dueling hercules

Something oddly wonderful happened in early ’70s Hollywood the likes of which was never glimpsed again. No, I’m not referring to Elliott Gould’s emergence as a leading man and international sex symbol. Instead I’m talking about a situation where two studios with similar projects decided to combine forces instead of racing to complete competing movies. 20th Century Fox had the rights to Frank Robinson’s and Thomas Scortia’s novel “The Glass Inferno,” and WB had the rights to Richard Stern’s “The Tower.” Both books were disaster tales about a devastating high-rise fire, so the studios combined their efforts resulting in 1974’s The Towering Inferno. It was an immense success.

Similar scenarios have happened many times since with competing projects bearing a remarkable resemblance to each other in plot or subject, but none of them have ended in that same congenial way. Either one film drops out of the running (think Linda Lovelace biopic Inferno surrendering to Lovelace), or two similarly themed movies hit screens within months of each other. That’s actually the most common scenario, and it’s set to happen again next year. Kind of.

Two CGI-filled epics about Hercules are set for release in 2014. February will bring Hercules: The Legend Begins, a Renny Harlin film starring Twilight‘s Kellan Lutz as the muscular hero, and then Brett Ratner‘s Hercules with Dwayne Johnson in the title role flexes its way into theaters in July. While these head-to-heads are often tough to call a victor on in advance, this one seems like a no-brainer. Always bet on The Rock.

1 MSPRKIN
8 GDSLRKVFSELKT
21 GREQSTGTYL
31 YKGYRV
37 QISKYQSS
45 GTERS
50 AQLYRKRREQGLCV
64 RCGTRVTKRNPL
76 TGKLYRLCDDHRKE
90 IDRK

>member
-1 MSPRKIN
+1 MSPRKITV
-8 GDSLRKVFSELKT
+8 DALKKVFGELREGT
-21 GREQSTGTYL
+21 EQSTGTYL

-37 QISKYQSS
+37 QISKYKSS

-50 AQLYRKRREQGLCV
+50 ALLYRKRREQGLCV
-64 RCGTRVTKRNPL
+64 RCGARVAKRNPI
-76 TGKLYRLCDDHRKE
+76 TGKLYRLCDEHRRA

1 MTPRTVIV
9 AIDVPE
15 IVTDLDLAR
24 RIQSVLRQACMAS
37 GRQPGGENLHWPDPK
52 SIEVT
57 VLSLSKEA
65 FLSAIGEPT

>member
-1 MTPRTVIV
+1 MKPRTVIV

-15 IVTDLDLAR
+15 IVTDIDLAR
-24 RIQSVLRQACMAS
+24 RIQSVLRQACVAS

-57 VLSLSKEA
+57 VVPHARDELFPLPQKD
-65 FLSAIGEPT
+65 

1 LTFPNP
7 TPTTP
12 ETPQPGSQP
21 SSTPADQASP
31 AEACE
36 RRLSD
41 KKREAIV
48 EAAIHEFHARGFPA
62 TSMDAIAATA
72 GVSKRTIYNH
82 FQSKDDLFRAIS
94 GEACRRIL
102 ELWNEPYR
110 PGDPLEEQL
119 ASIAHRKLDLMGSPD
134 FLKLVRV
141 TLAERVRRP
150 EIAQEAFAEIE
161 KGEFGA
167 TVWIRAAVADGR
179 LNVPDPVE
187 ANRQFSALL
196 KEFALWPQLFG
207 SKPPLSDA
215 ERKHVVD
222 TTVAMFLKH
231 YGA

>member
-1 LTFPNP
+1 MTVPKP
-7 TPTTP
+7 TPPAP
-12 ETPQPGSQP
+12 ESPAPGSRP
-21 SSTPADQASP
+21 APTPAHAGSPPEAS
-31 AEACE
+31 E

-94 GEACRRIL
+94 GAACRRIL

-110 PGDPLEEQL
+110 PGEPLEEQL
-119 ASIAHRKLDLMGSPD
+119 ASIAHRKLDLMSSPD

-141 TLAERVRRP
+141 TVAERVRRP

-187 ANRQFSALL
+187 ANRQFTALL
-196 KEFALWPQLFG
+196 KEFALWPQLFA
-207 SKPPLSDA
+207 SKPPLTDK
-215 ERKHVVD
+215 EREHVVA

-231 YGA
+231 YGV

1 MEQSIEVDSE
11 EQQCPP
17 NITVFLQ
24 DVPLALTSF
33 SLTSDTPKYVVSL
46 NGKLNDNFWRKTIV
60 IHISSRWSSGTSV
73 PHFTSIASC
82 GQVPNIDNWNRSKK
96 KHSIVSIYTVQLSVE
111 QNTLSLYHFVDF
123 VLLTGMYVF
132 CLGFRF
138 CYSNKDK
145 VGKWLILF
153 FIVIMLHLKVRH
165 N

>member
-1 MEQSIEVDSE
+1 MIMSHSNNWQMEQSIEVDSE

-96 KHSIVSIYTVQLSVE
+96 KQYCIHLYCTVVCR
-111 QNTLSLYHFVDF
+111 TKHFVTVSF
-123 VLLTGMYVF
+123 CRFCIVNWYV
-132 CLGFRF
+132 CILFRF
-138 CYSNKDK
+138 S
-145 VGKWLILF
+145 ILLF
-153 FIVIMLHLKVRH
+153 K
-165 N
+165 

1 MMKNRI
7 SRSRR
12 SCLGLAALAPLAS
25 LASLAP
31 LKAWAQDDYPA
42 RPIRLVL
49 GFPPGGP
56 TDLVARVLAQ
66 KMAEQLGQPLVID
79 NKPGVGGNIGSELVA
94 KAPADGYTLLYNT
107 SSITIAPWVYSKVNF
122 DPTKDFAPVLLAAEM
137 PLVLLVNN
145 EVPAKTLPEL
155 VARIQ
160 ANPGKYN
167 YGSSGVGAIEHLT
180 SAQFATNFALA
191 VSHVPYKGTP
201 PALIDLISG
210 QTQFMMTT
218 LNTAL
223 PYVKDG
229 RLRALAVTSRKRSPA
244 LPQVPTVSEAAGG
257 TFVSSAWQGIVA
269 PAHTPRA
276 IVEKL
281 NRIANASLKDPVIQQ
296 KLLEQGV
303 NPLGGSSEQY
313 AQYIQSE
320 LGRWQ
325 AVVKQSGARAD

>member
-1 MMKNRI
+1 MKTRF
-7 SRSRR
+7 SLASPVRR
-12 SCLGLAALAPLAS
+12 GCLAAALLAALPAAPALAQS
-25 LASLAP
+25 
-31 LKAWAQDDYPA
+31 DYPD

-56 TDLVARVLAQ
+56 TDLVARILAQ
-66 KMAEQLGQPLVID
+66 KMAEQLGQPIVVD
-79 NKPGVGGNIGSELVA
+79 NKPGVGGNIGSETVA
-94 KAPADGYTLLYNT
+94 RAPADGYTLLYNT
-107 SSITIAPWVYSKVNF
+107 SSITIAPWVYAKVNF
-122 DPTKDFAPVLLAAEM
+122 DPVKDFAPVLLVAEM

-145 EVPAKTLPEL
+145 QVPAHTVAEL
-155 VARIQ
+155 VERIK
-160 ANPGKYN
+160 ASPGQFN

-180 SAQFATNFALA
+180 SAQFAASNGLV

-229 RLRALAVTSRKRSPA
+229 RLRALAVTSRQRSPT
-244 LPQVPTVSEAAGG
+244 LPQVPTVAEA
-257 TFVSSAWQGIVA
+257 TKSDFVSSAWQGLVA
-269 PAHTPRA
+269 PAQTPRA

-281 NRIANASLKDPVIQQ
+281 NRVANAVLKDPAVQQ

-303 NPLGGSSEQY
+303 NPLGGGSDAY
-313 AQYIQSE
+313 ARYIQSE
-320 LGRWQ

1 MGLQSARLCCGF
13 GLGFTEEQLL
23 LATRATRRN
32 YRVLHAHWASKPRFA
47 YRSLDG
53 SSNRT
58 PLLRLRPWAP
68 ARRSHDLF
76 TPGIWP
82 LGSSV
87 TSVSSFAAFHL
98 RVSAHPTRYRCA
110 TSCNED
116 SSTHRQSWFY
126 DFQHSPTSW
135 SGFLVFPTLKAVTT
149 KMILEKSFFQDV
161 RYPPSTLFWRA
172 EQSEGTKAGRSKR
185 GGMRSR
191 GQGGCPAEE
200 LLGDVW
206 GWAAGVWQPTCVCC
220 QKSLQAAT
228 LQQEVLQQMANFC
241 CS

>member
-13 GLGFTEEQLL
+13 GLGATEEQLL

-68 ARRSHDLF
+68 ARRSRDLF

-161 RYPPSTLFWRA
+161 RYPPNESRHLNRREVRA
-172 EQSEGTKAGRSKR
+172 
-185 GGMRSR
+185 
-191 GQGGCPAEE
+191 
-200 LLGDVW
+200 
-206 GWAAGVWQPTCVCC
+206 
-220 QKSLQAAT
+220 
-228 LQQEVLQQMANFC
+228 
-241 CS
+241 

Earlier Hollywood feature face-offs weren’t always so easy to predict.

2013: Olympus Has Fallen vs White House Down

This year saw two action thrillers with terrorists attacking the White House only to be thwarted by a disgraced cop/Secret Service agent. Both films also feature the hero teaming up (at least temporarily) with the President, see the child of one of the two men in jeopardy, and suffer from ridiculously bad CGI effects. That last one is probably doesn’t qualify as a ‘feature’ per se, but it’s a shared trait all the same. It’s the differences though that for many early prognosticators made WHD the clear winner. It had a blockbuster director in Roland Emmerich compared to OHF‘s Antoine Fuqua, it had a summer release date compared to a March opening, it had twice the budget, and it had the coveted PG-13 compared to the other’s audience-limiting R-rating. The winner? Gerard Butler’s bloody and headshot-happy Secret Service agent in Olympus Has Fallen who not only beat Channing Tatum’s very funny Die Hard homage at the domestic box-office but is also getting a sequel.

2012: Mirror Mirror vs Snow White & the Huntsman